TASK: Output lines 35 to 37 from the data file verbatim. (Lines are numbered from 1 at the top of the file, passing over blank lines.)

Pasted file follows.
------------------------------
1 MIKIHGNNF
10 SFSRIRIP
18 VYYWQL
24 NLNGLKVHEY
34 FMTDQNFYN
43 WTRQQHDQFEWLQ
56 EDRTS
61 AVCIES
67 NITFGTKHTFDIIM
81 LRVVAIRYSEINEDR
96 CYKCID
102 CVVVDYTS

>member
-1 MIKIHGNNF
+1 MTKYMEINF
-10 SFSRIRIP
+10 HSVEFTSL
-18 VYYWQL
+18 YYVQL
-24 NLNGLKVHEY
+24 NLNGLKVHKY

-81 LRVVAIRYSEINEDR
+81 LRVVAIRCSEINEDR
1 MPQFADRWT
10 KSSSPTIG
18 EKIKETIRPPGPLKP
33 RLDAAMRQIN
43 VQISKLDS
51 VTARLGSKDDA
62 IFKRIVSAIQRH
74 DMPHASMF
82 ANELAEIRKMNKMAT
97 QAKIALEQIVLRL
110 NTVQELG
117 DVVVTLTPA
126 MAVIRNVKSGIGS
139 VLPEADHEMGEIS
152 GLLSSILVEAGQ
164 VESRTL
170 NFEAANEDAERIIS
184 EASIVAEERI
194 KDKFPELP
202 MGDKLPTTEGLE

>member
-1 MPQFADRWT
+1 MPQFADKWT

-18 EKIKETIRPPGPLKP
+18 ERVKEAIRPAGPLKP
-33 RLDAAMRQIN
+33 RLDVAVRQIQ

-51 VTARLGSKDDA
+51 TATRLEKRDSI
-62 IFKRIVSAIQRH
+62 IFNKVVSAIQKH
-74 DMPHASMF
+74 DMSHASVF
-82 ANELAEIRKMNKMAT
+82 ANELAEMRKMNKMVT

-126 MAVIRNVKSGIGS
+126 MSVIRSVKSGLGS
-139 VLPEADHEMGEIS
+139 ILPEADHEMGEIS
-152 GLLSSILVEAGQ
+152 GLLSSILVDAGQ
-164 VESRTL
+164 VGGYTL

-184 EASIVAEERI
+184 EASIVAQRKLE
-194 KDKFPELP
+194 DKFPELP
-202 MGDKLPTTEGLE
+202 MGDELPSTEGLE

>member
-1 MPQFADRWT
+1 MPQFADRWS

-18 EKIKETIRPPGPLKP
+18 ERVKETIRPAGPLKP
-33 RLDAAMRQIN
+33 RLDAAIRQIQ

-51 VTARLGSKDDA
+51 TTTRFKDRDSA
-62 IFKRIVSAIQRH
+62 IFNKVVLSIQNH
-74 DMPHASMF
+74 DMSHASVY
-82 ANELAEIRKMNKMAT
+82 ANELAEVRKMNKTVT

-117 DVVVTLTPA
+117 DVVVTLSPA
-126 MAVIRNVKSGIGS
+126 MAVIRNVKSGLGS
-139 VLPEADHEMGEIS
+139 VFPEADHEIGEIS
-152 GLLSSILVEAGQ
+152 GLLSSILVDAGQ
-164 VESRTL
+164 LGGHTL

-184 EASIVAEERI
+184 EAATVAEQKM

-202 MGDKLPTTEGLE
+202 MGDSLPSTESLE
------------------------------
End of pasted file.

117 DVVVTLTPA
126 MAVIRNVKSGIGS
139 VLPEADHEMGEIS